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Midday Joy with Unathi: Freedom Day playlist

Freedom Day playlist
Image: SA History Online

On 27 April 1994, South Africans took to the polls for the first democratic election. This was the election that brought the late President Nelson Mandela into power.

Today, South Africa celebrates Freedom Day to mark the liberation of our country and its people from a long period of colonialism and white minority domination, apartheid.

To commemorate the day, Midday Joy with Unathi compiled a playlist of freedom songs:

Miriam Makeba – Ndod’emnyama (Beware Verwoed)


Mama Africa didn’t mince her words when it came to colonization and Apartheid. “Ndod’emnyama (Beware Verwoed)” was a warning to the architect of apartheid Hedrick Verwoerd that a black man was on his way to rule the country that white people had colonized. It was sung with the legend’s effective trademark soul and verve.

 

Hugh Masekela – Stimela


Hugh Masekela’s “Stimela” is a vivid picture of what it was like to be a black man during apartheid. The song is about the black men who were used as cheap labor in the mines of Johannesburg, where they worked long hours for peanuts to mine gold and other valuable minerals. Masekela told this story of the train that all these men took from different parts of southern Africa.

“Stimela” almost teleports you into that steam train­–you can feel the pain in Bra Hugh’s voice, through his poetry you can see the hoards of unhappy men who miss their families, anxious for the drudgery that awaits them.

“There is a train that comes from Namibia and Malawi
There is a train that comes from Zambia and Zimbabwe,
There is a train that comes from Angola and Mozambique,
From Lesotho, from Botswana, from Swaziland,
From all the hinterland of Southern and Central Africa.
This train carries young and old African men
who are conscripted to come and work on contract
In the golden mineral mines of Johannesburg
And its surrounding metropolis, sixteen hours or more a day
For almost no pay”

 

Stevie Wonder – It’s Wrong [Apartheid]


Over a funky percussion-blazing instrumental, Stevie Wonder called out the apartheid government in his 1985 song, “It’s Wrong (Apartheid).” The artist was straight to the point: apartheid was wrong, and the people who were responsible knew it deep down. Of course, the apartheid government banned his song.

“The wretchedness of Satan’s wrath,
Will come to seize you at last
Because even he frowns upon the deeds you are doing
And you know deep in your heart
You’ve no covenant with God
Because he would never countenance people abusing”

 

Brenda Fassie – Black President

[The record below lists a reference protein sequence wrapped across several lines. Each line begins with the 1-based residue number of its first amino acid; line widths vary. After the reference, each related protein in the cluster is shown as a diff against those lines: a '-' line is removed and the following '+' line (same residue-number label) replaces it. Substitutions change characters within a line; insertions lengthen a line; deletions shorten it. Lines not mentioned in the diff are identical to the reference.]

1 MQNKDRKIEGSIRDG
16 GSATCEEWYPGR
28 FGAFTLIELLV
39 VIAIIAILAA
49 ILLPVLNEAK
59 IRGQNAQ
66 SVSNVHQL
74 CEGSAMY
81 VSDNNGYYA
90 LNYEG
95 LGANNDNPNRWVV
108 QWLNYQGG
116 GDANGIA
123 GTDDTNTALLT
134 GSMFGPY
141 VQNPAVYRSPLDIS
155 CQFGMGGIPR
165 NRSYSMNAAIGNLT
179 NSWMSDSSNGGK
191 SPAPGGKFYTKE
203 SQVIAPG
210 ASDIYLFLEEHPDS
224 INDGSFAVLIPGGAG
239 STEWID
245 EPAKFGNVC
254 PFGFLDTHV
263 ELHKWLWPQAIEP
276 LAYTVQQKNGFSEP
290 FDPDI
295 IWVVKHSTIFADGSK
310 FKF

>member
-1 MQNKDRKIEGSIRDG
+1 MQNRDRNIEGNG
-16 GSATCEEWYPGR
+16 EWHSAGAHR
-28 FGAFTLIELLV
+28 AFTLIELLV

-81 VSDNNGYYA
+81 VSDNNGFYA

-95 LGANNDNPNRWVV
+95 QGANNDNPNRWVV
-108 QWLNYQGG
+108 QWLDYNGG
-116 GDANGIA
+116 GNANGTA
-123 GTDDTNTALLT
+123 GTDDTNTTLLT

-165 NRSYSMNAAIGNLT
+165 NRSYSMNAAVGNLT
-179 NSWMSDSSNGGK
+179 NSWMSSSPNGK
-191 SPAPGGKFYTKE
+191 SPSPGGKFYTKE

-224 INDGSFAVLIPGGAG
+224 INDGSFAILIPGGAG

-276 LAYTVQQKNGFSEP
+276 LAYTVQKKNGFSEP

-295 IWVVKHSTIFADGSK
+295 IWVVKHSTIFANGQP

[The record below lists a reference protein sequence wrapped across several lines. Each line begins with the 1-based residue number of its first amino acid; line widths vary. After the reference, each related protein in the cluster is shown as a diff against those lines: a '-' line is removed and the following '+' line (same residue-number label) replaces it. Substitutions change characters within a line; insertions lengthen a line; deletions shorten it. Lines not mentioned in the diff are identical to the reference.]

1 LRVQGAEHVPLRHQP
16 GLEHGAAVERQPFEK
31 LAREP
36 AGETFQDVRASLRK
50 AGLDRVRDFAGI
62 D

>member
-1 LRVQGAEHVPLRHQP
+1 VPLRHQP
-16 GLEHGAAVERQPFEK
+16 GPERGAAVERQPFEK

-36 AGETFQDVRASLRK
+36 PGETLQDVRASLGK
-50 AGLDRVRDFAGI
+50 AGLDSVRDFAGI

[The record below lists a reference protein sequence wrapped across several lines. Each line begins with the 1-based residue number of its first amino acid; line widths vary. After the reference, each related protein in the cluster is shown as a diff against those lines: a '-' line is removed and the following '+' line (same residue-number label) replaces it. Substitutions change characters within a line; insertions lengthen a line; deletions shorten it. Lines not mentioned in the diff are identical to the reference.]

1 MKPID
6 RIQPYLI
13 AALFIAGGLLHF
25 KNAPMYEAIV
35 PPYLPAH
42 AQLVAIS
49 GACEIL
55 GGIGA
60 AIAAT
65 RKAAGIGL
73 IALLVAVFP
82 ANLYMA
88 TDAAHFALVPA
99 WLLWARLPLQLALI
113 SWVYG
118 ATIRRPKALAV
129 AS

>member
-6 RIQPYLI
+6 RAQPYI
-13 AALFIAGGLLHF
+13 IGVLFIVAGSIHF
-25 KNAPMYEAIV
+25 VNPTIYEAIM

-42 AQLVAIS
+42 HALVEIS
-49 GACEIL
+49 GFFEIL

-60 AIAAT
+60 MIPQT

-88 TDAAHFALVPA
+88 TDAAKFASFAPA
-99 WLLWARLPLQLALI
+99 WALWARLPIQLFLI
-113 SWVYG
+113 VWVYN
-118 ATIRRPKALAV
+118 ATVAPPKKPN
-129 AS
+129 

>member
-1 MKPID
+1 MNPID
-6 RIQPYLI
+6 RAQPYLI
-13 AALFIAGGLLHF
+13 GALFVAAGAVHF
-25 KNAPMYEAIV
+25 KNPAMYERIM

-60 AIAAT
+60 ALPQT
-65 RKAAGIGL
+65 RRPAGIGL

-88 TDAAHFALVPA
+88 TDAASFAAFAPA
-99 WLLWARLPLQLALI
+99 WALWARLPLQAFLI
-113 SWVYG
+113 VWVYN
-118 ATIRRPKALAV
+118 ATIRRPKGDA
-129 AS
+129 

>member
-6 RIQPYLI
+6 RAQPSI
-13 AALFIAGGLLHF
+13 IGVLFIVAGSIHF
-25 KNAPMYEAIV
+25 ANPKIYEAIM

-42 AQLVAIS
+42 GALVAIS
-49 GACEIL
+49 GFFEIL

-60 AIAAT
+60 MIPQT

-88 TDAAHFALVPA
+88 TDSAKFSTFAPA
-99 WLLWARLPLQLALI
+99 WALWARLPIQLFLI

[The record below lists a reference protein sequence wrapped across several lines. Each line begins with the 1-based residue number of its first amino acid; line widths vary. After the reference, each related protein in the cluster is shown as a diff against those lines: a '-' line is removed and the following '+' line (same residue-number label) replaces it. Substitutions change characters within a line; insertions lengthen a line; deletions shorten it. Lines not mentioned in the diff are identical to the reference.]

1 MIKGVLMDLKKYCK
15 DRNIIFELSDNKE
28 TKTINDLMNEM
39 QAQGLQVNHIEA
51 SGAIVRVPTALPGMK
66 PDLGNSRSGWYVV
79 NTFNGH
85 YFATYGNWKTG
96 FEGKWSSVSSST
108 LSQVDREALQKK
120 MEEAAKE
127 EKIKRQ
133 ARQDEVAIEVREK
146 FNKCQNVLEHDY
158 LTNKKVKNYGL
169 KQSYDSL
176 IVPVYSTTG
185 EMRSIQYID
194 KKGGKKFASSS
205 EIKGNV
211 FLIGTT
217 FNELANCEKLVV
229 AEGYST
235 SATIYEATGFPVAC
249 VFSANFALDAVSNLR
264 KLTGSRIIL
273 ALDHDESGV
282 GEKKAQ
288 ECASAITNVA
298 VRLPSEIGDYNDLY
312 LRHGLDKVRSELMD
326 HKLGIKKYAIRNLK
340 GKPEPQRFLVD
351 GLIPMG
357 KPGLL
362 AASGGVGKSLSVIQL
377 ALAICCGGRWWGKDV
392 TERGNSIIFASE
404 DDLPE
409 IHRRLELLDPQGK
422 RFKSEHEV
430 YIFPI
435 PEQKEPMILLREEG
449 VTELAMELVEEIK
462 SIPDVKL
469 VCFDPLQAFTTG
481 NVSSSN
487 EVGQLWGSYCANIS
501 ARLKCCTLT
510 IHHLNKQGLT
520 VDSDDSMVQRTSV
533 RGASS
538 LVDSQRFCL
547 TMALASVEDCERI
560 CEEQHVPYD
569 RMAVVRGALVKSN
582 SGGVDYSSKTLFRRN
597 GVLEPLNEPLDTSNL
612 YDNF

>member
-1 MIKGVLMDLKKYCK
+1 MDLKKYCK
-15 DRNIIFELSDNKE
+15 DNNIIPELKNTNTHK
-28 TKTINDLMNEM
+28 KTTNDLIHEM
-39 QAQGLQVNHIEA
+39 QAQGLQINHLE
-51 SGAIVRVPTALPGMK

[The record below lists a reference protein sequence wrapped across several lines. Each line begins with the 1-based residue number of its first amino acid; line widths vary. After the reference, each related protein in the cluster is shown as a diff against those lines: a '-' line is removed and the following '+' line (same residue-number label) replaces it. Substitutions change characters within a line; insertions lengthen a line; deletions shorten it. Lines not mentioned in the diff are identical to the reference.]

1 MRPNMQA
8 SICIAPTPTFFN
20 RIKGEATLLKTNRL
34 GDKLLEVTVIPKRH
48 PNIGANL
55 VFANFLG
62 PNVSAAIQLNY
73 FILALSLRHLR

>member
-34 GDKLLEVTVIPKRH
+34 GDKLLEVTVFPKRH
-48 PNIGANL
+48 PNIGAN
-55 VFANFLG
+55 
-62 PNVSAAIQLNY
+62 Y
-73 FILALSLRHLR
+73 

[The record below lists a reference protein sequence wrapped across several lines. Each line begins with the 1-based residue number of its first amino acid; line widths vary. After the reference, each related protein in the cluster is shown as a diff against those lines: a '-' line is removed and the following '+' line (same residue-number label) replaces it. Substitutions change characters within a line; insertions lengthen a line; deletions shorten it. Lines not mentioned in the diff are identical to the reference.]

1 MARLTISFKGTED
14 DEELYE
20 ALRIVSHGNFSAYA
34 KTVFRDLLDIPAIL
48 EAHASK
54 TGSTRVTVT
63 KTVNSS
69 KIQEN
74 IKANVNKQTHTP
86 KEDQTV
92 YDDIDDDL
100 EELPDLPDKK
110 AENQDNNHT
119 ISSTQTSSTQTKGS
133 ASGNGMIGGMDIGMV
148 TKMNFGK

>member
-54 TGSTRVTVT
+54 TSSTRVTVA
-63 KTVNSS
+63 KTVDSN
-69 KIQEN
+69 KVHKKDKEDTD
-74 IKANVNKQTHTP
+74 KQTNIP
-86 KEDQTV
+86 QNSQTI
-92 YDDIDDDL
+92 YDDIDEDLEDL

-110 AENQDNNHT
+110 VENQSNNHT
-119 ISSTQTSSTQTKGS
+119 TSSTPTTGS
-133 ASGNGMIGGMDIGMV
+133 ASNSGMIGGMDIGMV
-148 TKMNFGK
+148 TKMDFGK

On one of the most popular struggle songs, Brenda Fassie sang with an effective vulnerability that portrayed how a lot of South Africans were feeling at the time. The song spoke of Nelson Mandela’s arrest, and somehow predicted his eventual release, which would take place about a year later after the song’s release.

“The year 1963
The people’s president
Was taken away by security men
All dressed in a uniform
The brutality, brutality
Oh no, my, my black president”

 

Prophets of the City – Never Again


One of the first South African hip-hop acts, POC used their music to fight for justice under Apartheid. As a result, most of their songs were banned on national radio and TV. But their impact was never perturbed. They got to perform their song “Never Again” at Nelson Mandela’s inauguration as the first black and democratically elected president of South Africa. Who can forget the song’s iconic opening lines, “Excellent/ Finally a black president!” Monumental.

 

Eddy Grant – Gimme Hope Jo’Anna


In 1988, Guyanese-British musician Eddy Grant released “Gimme Hope Jo’Anna,” a reference to Johannesburg, the country’s economic powerhouse. Grant personified the city, which, just like the whole country, was under white minority rule, and called her out her ills. The song, just like many anti-apartheid songs, was banned in South Africa, but made waves across the globe, reaching #7 in the UK Singles Chart.

“Well, Jo’anna she runs a country
She runs in Durban and the Transvaal
She makes a few of her people happy
She don’t care about the rest at all
She’s got a system they call apartheid
It keeps a brother in a subjection”

 

For the full playlist listen to Midday Joy with Unathi from 12h00 to 15h00 today.

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